Revealing Beauty

So this is what it’s supposed to look like!

I know I’m a bad partner/ mother at times, but we all need a bit of me-time. This week I snuck off to practise the dark art of French polishingIMG_9794.JPG

Some people are naturally good teachers. Roy is one such person. He is also a real craftsman – an expert French polisher – so he and I worked on my beautiful but abused late Regency Ebay table, which had seen better days. Lots of better days, in fact

Before starting on such a huge project we talked about the materials, the techniques, the approach. We discussed how the table functions as a piece – there are two separate consoles, one with a simple drop-leaf to easily combine the two into a dining table. Roy really wanted me to make the right choices for the piece.

It has patina in bucket loads so we discussed how much we should retain. Pretty much all of it was the consensus. If I’d wanted an immaculate table I could have bought repro

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It’s clear that this table stood as two separate side tables for almost all its life. Roy gave me an insight into the forgotten reality of making such a piece of furniture entirely by hand, showing me the plane marks visible underneath the table top

He had me working on practice boards, fine-tuning the sanding, sealing and de-nibbing etc. Then we hit the table, so to speak

First the prep: there were nearly 200 years worth of grime and old polish to remove. As we stripped it back the beauty of the Cuban mahogany revealed itself and the beautifully-crafted details started to jump out, such as the double row of inlay, probably ebony, on the lower edgeIMG_9795

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Before and after stripping: I had barely noticed the inlay when we startedIMG_9797

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Top, before and after strippingIMG_9810

The colour and depth increased as we worked. It was reassuring to know that if I did anything REALLY stupid Roy would show me how to fix it. Bringing something so beautifully handcrafted back to life after years of abuse is exciting and rewarding, though there is much left to do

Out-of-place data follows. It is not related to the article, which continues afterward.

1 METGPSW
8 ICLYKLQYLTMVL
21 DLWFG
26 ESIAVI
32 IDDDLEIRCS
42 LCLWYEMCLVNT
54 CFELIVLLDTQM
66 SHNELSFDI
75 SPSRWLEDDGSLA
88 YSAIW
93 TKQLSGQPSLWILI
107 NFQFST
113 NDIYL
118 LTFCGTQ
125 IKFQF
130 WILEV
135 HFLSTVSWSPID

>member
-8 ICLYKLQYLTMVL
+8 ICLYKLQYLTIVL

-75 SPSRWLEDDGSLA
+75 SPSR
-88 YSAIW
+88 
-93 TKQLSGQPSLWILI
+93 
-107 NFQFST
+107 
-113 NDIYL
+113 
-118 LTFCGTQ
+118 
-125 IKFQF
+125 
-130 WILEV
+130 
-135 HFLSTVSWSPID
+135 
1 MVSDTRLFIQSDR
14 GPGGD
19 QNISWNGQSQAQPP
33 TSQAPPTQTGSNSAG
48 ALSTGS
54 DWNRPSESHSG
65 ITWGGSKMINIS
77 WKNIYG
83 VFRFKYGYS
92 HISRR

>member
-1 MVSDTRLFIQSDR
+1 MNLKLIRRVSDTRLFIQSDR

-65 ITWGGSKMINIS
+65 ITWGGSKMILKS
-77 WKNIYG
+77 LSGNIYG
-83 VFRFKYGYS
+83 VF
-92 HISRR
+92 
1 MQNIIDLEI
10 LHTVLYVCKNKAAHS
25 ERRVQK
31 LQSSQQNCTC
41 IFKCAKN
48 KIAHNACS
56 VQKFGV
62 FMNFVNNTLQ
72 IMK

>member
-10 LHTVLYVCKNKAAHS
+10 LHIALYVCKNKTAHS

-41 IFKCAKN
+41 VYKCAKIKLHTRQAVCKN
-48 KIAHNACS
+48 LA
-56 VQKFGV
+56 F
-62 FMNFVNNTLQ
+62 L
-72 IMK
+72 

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(I still need to do the rest of it!)IMG_9924

Author: poshbirdy

Art deco/ art nouveau maniac enjoying a deep and meaningful relationship with alcohol

14 thoughts on “Revealing Beauty”

  1. You have inspired me. I bought a desk here in the US when I first arrived (I had no-where to write and was getting very whingey) It’s turn of the 20th Century (which is quite an age here!) but really needs to be stripped and polished. I think I will give it a go. I might get it done before it needs to be shipped to France ….

    Liked by 1 person

    1. That’s fantastic, Fiona. Be prepared for it to get worse before it gets better. But never give up! (Try to avoid using varnish as that’s the only thing that is really difficult to undo!) But where will you write in the meantime?

      Liked by 1 person

      1. I think the truth is that the desk represented my need to have a corner that was just mine in a house that didn’t feel like mine (I’m working on restoring the house my husband bought with his ex-wife 25 years ago …. nuff said!) I’ve been there longer now and I think I can cope with the kitchen table or sitting on the deck (complete with mint julep to make my F Scott Fitz fantasy complete) for a little while!!

        Liked by 1 person

      1. You’re on …. I’m away for a couple of weeks as a surprise for our anniversary (never let it be said that boffins are un-romantic!) but once I am back I will pop you a piccy and that will act as the spur to get me working on the restoration 🙂

        Liked by 1 person

    1. We used a LOT of methylated spirits and fine steel wool to clean. French polishing is a very labour intensive process which requires a huge investment of time, but I found I felt ‘in the zone’ doing it and the hours passed quickly. Very therapeutic!

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